From my camp site in Stechelberg, I ambled along meandering asphalt roads and concrete pavements, lured by the waterfall, my bulky tripod lodged between my arms. Coming to a fork in the road I saw a direction sign that read “Trümmelbach Falls”, suddenly recalling a back-burnered agenda my Hungarian friend had urged: that the falls is a must-go. It was an hour away, by foot, and the road albeit long was flat. I continued my leisure walk, lost in the tapestry of trees and dramatic cliffs, relishing the bracing summer air. Such is the superlative beauty of Lauterbrunnen, Switzerland. Lauterbrunnen means “many fountains”, seventy-two to be exact.
Soon I was come to the Murrenbach Falls. In five cascades the water plunged, and as I traced its fluidity I espied an iridescent arch that had formed at the base of the final drop. Petals of wildflowers were borne by the wind, like snowflakes on a wintry day. I topped up my empty bottle, as I am wont to do whenever I visit a waterfall, and thanked the Murrenbach Falls as the water evicted thirst and renewed my resolve to journey on. To the Trümmelbach Falls I went.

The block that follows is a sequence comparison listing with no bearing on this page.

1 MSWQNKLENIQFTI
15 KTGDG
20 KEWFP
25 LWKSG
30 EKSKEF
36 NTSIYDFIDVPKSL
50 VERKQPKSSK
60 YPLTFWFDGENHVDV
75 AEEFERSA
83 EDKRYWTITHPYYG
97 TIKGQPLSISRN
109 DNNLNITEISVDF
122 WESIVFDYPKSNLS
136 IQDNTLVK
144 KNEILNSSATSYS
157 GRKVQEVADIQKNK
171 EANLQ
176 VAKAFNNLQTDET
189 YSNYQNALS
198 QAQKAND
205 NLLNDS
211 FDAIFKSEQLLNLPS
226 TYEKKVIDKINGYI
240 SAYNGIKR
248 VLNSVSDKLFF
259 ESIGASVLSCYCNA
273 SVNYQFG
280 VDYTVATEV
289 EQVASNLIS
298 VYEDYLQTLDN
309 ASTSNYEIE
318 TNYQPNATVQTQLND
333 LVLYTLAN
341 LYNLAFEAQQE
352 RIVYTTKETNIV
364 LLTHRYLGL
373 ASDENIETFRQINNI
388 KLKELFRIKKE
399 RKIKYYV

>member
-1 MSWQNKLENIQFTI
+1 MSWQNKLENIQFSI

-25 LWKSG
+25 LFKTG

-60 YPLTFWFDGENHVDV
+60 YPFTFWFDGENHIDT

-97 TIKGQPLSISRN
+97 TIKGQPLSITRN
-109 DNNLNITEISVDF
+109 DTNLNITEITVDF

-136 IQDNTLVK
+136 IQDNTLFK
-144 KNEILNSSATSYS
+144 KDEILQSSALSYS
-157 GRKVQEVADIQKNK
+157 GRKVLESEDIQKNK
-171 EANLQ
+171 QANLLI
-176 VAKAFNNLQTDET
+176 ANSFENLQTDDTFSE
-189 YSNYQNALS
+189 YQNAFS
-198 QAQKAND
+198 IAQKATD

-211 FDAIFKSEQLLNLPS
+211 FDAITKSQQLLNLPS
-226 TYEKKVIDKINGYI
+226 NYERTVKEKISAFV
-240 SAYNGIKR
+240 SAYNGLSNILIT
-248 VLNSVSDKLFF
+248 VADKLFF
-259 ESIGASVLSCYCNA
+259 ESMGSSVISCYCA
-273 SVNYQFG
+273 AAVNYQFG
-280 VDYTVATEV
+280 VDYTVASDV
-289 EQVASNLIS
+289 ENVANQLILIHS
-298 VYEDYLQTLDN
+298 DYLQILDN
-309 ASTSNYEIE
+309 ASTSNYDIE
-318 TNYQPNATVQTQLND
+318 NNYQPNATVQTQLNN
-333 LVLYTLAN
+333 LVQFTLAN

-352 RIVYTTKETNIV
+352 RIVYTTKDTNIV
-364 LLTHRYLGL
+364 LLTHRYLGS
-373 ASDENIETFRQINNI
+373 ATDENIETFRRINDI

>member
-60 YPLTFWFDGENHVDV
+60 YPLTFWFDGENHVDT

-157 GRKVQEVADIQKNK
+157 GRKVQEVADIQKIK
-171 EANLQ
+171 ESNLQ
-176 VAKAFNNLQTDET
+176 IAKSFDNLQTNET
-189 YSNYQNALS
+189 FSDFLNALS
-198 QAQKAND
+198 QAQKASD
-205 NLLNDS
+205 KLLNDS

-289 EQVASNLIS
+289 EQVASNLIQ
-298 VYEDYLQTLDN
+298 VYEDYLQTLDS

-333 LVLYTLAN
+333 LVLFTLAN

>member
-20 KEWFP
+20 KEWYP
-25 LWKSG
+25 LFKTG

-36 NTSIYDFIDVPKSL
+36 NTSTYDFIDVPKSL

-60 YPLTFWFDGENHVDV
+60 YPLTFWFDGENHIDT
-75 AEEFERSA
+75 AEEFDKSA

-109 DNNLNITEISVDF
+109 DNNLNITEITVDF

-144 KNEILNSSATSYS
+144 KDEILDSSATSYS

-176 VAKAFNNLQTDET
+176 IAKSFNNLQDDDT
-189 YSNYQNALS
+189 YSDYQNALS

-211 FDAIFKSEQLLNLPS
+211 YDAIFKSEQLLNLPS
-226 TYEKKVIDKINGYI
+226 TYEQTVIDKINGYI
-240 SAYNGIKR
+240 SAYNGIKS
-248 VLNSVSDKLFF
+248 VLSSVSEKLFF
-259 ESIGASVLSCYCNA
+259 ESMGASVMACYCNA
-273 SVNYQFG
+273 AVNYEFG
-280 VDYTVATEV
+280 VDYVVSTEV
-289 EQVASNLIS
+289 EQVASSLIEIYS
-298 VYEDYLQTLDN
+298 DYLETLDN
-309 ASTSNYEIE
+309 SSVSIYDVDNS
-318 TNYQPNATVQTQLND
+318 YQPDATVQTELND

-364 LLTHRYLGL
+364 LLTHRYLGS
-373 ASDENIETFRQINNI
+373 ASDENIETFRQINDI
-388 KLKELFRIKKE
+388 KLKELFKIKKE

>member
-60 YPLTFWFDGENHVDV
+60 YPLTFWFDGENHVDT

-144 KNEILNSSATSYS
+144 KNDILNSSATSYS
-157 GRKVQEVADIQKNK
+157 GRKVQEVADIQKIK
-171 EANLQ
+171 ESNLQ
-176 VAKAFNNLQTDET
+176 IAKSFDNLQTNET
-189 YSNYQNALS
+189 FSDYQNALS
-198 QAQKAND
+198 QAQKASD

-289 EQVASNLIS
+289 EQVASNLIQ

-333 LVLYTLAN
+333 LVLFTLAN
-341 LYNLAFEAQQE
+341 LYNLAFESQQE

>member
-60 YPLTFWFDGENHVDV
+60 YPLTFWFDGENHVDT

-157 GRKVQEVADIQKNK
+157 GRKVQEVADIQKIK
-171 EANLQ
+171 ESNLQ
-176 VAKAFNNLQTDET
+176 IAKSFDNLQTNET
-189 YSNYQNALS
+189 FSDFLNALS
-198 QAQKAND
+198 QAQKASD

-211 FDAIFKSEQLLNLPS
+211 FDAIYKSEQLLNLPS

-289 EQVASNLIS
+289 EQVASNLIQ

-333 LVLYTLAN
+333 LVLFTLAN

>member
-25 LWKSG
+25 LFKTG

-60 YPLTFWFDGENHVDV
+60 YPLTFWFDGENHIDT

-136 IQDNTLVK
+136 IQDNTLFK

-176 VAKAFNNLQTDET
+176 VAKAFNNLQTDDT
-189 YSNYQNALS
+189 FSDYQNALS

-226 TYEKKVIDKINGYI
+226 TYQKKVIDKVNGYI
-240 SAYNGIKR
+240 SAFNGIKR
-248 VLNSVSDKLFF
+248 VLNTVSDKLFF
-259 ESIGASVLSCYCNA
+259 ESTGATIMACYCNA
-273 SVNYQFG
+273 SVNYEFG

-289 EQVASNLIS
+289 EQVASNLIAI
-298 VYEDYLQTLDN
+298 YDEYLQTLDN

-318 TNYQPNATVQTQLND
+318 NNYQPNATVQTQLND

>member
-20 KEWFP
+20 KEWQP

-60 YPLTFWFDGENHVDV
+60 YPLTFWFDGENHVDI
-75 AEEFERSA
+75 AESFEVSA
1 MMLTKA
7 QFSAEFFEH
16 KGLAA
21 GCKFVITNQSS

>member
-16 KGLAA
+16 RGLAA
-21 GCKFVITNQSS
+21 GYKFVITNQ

Trees marched on endlessly, walling off what lay beyond. What a quaint village where time seemed to come to a standstill, I thought. Just then, a solo female parachutist came into view, at first a diminutive figure that very quickly grew in size, then swooping dangerously close. With an effort she jigged the toggles and swerved, careening towards then crashing into the belt of trees, her orange parachute snagged on outstretched branches and breaking the monotony of green. Like a prey caught in a spider’s web, she could not move or wiggle her way out. The few of us, the first witnesses, stood rooted to the ground, unsure of how to help her as she was beyond reach. Soon, numerous knights came to her rescue. The tallest guy amongst us grabbed her legs and steadied her on his shoulder as she doffed her gear and extricated herself.
Believing that she was in good hands, I continued my journey. I was quite enjoying the bucolic view when a putrid smell that hanged in the air assaulted my olfactory senses. I chanced upon a couple making yoo-hoo noises, their cameras poised in mid-air and aimed at two horses that wagged their tails. Whether it was shyness or haughtiness that led the beasts to ignore the two I did not know. On the road to the Trümmelbach Falls there were also grazing cows, and bells slung around their necks chimed in tandem with their gentle movements.